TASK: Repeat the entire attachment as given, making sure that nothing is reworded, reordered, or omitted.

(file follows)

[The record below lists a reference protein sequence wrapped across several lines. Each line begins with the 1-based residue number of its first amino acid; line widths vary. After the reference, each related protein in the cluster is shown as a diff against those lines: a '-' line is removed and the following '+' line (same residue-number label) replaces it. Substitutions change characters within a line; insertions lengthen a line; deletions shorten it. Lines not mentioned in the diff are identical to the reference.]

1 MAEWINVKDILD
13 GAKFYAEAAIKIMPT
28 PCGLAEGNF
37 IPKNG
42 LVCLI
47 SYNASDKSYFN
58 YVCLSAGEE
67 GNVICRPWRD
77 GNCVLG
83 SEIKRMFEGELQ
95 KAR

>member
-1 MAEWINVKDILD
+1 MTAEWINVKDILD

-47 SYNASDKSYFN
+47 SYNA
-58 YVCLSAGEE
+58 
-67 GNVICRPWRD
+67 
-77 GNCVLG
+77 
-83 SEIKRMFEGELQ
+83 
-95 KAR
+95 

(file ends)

[The record below lists a reference protein sequence wrapped across several lines. Each line begins with the 1-based residue number of its first amino acid; line widths vary. After the reference, each related protein in the cluster is shown as a diff against those lines: a '-' line is removed and the following '+' line (same residue-number label) replaces it. Substitutions change characters within a line; insertions lengthen a line; deletions shorten it. Lines not mentioned in the diff are identical to the reference.]

1 MAEWINVKDILD
13 GAKFYAEAAIKIMPT
28 PCGLAEGNF
37 IPKNG
42 LVCLI
47 SYNASDKSYFN
58 YVCLSAGEE
67 GNVICRPWRD
77 GNCVLG
83 SEIKRMFEGELQ
95 KAR

>member
-1 MAEWINVKDILD
+1 MTAEWINVKDILD

-47 SYNASDKSYFN
+47 SYNA
-58 YVCLSAGEE
+58 
-67 GNVICRPWRD
+67 
-77 GNCVLG
+77 
-83 SEIKRMFEGELQ
+83 
-95 KAR
+95 